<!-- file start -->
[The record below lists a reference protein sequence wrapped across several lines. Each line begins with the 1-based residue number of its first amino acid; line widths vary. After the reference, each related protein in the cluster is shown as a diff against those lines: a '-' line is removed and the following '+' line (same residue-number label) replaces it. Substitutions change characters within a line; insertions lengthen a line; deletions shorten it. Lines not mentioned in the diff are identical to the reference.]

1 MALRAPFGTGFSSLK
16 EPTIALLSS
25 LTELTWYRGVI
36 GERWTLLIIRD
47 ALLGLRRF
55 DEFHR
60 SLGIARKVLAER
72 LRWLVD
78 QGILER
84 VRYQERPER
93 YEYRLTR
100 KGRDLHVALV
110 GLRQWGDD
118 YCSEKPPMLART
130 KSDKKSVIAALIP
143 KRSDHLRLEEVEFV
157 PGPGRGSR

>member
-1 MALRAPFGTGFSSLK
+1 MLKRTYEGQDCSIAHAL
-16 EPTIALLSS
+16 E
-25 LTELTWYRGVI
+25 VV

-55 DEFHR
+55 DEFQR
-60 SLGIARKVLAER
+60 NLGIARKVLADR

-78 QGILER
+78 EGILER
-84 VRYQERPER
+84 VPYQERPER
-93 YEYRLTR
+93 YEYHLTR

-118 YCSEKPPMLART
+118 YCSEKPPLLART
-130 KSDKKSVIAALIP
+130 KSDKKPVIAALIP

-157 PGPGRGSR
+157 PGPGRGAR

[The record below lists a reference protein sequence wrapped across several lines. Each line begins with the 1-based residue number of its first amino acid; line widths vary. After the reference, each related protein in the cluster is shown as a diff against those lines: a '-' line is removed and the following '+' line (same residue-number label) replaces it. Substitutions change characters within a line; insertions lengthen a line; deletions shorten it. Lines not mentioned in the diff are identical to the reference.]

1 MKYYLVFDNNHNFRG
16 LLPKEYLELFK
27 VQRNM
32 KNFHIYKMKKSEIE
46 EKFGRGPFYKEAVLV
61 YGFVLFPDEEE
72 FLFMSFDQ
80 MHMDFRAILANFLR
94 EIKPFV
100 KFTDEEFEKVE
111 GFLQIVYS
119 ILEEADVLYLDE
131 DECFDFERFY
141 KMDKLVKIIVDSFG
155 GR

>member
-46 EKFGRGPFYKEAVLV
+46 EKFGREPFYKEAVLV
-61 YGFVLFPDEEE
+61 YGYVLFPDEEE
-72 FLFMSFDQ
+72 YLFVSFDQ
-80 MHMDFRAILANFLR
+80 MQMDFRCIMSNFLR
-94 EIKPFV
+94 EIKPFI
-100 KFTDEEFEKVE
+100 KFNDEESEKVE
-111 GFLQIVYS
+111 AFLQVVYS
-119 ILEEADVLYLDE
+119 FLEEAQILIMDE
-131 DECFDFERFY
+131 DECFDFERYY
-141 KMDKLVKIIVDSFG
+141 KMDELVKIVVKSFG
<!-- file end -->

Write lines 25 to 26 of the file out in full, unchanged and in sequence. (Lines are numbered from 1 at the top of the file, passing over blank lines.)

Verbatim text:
+25 VV

-55 DEFHR